yellows virus (Duffus & Gold, 1969).
Stability in Sap
Determined for both strains of the virus using concentrated or
partially purified virus preparations, and assaying by insect
injection and membrane-feeding methods. Thermal inactivation point
(10 min) is between 45 and 50°C; dilution end-point of unconcentrated
sap, 1/2; infectivity survives for at least 4 months at 4°C, and for
at least 20 days at 15°C. Infectivity of virus is not affected by
three cycles of freezing and thawing (Tamada, 1975
; Kojima &
The virus can be purified from infected soybean plants by the
following method (Kojima & Tamada, 1976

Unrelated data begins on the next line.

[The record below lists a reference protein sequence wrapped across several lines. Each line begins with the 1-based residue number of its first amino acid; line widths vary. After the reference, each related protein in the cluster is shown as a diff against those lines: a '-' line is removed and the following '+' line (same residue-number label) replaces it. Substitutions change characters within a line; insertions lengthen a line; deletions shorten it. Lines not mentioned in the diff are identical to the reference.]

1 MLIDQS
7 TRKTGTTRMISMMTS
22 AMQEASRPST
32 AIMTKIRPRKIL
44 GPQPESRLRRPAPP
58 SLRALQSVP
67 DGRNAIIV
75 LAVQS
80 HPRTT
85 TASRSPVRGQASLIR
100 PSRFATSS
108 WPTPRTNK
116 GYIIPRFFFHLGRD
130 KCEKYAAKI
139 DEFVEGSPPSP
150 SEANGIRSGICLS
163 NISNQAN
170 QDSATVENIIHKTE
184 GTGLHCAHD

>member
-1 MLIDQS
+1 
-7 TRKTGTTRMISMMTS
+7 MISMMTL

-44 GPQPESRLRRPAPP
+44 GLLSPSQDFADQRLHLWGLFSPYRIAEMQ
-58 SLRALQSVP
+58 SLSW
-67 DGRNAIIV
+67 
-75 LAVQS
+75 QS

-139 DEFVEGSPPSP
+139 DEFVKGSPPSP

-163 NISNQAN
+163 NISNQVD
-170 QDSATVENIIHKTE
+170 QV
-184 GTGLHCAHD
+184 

). Grind fresh plants
in 0.5 M phosphate buffer, pH 7.4, containing 0.01 M disodium
ethylenediamine-tetraacetate (EDTA). Clarify the extracts with
one-half volume of a 1:1 mixture of chloroform and n
and precipitate the virus by adding polyethylene glycol (PEG, M. Wt
6000) to 8%. Re-clarify the resuspended preparations with one-half
volume of Diafron S-3 (trifluorotrichloroethane) and
purify the virus further by differential centrifugation and sucrose
density gradient centrifugation. Resuspend all pellets in 0.01 M
phosphate buffer, pH 7.4, containing 0.001 M EDTA. Virus yields are
100-400 µg per kg of tissue.
The following modification of the procedure is also used.
Homogenize frozen tissue in 2-3 volumes of 0.1 M phosphate buffer,
pH 7.4, containing 0.5% 2-mercaptoethanol. Express juice through
cheesecloth and clarify the extracts with a 1:1 mixture of
chloroform and n-butanol, and precipitate the virus by